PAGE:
Three takes on planning for your exit

Dec 13, 2010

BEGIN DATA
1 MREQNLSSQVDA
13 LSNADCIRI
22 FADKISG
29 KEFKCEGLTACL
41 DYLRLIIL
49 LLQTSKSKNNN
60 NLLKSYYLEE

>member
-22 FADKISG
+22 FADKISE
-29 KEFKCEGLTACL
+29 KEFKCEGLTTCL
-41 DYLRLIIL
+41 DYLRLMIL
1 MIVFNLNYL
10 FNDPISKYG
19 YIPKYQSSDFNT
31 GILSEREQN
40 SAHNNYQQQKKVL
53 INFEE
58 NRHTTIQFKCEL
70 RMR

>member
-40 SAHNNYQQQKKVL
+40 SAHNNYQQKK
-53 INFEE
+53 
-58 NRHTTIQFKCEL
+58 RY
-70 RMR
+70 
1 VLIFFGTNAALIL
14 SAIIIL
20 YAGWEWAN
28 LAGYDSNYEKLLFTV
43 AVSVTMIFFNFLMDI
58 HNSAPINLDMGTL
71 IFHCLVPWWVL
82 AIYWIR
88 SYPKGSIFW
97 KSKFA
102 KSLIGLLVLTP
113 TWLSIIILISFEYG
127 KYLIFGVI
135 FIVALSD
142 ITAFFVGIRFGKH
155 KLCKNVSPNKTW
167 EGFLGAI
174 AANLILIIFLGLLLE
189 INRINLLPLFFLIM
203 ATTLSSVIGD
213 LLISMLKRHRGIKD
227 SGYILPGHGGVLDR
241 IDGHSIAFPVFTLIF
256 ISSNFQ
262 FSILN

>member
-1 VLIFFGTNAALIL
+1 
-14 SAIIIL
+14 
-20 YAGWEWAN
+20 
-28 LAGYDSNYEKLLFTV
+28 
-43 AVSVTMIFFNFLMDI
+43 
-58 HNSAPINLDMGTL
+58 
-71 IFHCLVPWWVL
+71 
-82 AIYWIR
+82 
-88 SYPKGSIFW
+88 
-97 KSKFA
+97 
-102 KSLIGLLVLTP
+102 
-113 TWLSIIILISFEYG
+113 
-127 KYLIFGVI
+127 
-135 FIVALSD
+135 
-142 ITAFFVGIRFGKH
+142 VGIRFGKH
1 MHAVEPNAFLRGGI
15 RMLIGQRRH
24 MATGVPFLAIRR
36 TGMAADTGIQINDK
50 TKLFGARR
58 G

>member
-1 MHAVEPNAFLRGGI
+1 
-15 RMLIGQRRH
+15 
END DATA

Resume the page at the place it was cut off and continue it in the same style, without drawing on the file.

Until 2004 Ravi Maniktala ruled supreme at ME Group (Omaha, NE), a 60-person mechanical and electrical engineering, building simulation, and lighting design firm. At that time, however, Maniktala, still the firm’s president today, decided to implement a leadership succession plan, grooming three employees to take the reins. Result: the company has doubled in size, going from 35 people in 2004 to the current number and increasing revenues from $3.6 million to $8 million under the new management team. “They take so much pride in ownership that they are out there drumming up business and making the company grow,” Maniktala said during a session of The Zweig Letter 2010 Hot Firm Conference in Washington, D.C., in late October. “They have made the company grow.” Maniktala implemented a succession plan by establishing a stock ownership plan with a “golden handcuff” attached to it: the stock is distributed through bonuses. Maniktala also set up policies and procedures aimed at creating incentives for education, such as attaching raises to new certifications. Time passes That’s the kind of plan Harrison French may be looking into as he starts to consider a leadership succession strategy. French has built a successful Hot Firm— Bentonville, Arkansas-based Harrison French & Associates, a 150-person architecture and engineering firm— but he conceded, “We don’t have a firm plan in place.” “It is somewhat keeping our options open,” French said. “I’m confident that we have a senior team in place.” The firm is currently owned by three people, but they’re all aging. That’s a problem that Rod Christenson, CEO of Finley Engineering Inc. (Lamar, MO), a 320-person telecommunications and energy engineering firm, faced when he brought 35 managers to a training session. “My God, they were all like me,” Christenson said he remembers thinking. Read: gray-haired, over 55 men. That led Christenson to ask his leadership team: “What’s to happen in 10 years?” A leadership succession plan ensued. “I have a succession plan for myself,” Christenson said. All senior management has a succession plan in place too. “It’s feeling pretty good right now.” As part of the process, Christenson has identified three individuals who could become the next CEO as well. “What we are doing is assigning major projects and initiatives to each one,” he said, adding that all senior management does now is sit back and watch how they’re doing. As part of the plan, the firm has also signed up two individuals to run the firm temporarily should anything happen to Christenson. Fear of losing control Maniktala said the topic of leadership succession generated plenty of debate around 2004 because ME Group was a family-owned business and there was a fear of diluting ownership. Those fears have not materialized due to the growth the company has experienced, which, Maniktala said, is due to the strong culture of success he has developed. “My staff made me rich because of the culture we created,” he said. “We need to excel to the best of our ability.” The firm has been so successful after implementing its leadership succession plan that in 2009 it had to hire sub-consultants due to the volume of work. “Why? Because we were recognized in (the clients’) eyes as the number one firm,” Maniktala said. “I couldn’t do that if I didn’t have good second-tier managers.” A final warning from Christenson regarding the development of a strong second-tier management group: If you don’t do so, you could fall prey to others. Finley has completed a few small acquisitions because those firms didn’t have succession plans in place and then were forced to sell at bargain prices when the founding owners exited. For 12 weekly pages of content like this, subscribe to The Zweig Letter here

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